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May 31, 2021 Company Profile

Glastonbury’s Kelser Corp. finds growth opportunities with increasing cyber threats

PHOTO | CONTRIBUTED Employees at Kelser Corp., a Glastonbury-based IT firm, have seen an uptick in business with growing cyber threats created by remote working.

Pete Schauster has never forgotten the impact of the cyberattack his Manchester-based manufacturer Empire Industries experienced in 2016.

“We were down for three or four days,” said Schauster, who is president of the family-owned maker of pipe hangers and supports that employs 100 people.

The malware attack forced Empire Industries to not only temporarily halt production, but also reassess its cyber risks and infrastructure.

Schauster, who was Empire’s sales leader at the time of the attack, admits he was somewhat naive to the cyber threats a small manufacturer like his faced.

“A lot of smaller companies don’t have the support systems and security protocols set up and are more vulnerable,” he said.

In fact, cyber attacks on smaller companies have been trending upwards. A 2019 Verizon Data breach report found that 43% of cyberattacks were made against small businesses, up from 18% a few years earlier.

Worst yet, according to the U.S. National Cyber Security Alliance, roughly six in 10 small businesses that suffer an attack go out of business within half-a-year.

Jim Parise

“The worst thing [a company] can do is stay stagnant [with its IT],” says Jim Parise, president of Kelser Corp., a Glastonbury-based IT firm that provides a variety of managed services, including cybersecurity, data center maintenance and monitoring, and business continuity and disaster recovery. “There’s a tremendous amount of concern among business owners about how to protect their company. It’s hard to stay current with technology unless you’re in the [IT] business.”

To bolster its in-house IT team, Empire Industries hired Kelser after its data breach. Schauster says Kelser’s expertise has helped him think more strategically about IT and his company’s future needs.

“Kelser gave us a number of recommendations and made us think about where we want to go five or 10 years down the line,” Schauster said.

He also credits Kelser’s robust Learning Center — which includes e-books, videos and webinars, assessment tools and employee education — for helping to prepare for and reduce his company’s cyber risks.

Parise said he understands the demand for employee education about cybersecurity.

“A company can have the best hardware security and protection applications, but an employee can make one mistake or click something that can give a cybercriminal an opportunity to compromise a company’s systems,” he said.

A 2019 study found that more than half (52%) of all data breaches were caused by human error.

“The type of day-to-day IT hygiene employees practice is important including use of email and internet browsing,” Parise said.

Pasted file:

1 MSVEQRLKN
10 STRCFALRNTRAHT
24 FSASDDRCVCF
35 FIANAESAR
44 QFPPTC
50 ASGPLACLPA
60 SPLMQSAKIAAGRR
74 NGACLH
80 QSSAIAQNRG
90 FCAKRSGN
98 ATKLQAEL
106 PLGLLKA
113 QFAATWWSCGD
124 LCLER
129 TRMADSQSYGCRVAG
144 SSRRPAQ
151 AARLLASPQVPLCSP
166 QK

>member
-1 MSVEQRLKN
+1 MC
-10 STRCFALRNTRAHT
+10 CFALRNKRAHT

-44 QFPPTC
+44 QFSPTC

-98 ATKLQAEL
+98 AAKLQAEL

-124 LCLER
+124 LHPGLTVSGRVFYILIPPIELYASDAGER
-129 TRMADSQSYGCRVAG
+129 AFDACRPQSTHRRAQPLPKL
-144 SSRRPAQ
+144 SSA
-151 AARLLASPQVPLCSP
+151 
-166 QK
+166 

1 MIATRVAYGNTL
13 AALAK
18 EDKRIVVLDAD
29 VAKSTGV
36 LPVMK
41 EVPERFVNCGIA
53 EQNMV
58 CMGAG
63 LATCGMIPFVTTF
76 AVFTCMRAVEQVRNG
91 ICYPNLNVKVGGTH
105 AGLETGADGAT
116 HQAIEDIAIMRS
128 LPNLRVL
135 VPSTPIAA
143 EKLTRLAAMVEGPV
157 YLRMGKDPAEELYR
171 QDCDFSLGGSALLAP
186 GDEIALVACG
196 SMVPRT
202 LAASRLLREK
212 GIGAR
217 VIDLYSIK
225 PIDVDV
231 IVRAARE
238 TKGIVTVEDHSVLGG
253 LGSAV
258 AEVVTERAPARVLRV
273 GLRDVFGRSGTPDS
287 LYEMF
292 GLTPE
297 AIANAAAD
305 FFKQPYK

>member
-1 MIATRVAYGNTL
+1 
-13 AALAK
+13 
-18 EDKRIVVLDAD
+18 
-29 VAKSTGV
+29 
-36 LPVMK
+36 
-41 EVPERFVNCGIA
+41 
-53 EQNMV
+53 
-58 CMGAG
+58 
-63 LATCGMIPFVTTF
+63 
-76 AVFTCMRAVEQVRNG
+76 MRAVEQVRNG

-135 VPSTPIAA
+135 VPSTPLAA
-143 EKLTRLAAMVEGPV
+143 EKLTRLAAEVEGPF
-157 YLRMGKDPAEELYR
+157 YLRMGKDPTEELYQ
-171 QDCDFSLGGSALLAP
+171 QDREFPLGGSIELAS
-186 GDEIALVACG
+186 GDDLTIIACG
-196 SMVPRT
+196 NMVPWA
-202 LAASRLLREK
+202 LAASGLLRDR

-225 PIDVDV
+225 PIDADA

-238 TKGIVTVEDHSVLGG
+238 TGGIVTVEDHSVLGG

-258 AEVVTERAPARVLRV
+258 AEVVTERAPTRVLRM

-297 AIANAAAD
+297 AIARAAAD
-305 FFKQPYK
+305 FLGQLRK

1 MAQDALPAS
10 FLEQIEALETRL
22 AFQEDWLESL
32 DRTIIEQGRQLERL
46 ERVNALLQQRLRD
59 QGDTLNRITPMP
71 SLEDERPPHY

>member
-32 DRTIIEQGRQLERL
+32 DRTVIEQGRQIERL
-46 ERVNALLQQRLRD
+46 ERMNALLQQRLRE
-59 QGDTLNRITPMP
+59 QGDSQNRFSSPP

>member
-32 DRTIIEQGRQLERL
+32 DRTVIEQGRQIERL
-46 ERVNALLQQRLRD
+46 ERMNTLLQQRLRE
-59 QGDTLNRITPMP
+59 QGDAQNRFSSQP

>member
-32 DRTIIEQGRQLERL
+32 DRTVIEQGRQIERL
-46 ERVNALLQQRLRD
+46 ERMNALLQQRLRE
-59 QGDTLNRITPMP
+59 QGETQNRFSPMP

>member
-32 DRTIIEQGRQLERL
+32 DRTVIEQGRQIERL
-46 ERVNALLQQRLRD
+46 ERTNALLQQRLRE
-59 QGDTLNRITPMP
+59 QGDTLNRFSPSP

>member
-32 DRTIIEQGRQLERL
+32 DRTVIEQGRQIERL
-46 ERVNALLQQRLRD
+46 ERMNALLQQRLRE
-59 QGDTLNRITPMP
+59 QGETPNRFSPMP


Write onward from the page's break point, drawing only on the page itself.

Remote work opportunity

Remote work during the pandemic — a trend that’s likely to continue as many companies consider hybrid work models — has added a new set of potential cyber risks as employees may work in public spaces with open and unsecured networks.

Parise says he sees remote work as a growth area for his company, which weathered the past year well because most of its clients, which includes a few large insurance companies in the region, were able to transition to working from home.

And while its corporate clients continue to be a core component of Kelser’s business success, CEO Barry Kelly — who’s been with the company since its founding in 1981 and took ownership in 2009 — says diversification across multiple industries, including health care, higher education and automotive, has helped nearly quadruple revenue over the past decade.

Barry Kelly

He declined to disclose revenue figures. Kelser has about 40 employees.

However, Kelly says the company sees the greatest growth potential in the manufacturing sector, particularly among small supply chain manufacturers that support companies — like Raytheon Technologies — with large government contracts.

That’s because regulations around cybersecurity at all levels of the defense industry’s ecosystem are becoming more stringent, and smaller manufacturers that might make engine components, for instance, are being held to the same security standards and requirements as multinational players.

And it’s not just Connecticut manufacturers taking notice of Kelser.

Earlier this year, the company was recognized by Inc. Magazine as one of fastest-growing private companies in Connecticut, New Jersey, and New York City, due to its 70% growth from 2017 to 2019.

Kelser was also named to IT media platform The Channel Co.’s 2021 Tech Elite 250 List, which recognizes North America IT providers that have earned cutting-edge technical certifications for leading technology suppliers.

Schauster said Empire Industries’ relationship with Kelser has enabled his company to focus on its core products, while still remaining vigilant of cyber risks.

“We’re experts in manufacturing stuff, we’re not specialists in IT,” he said.

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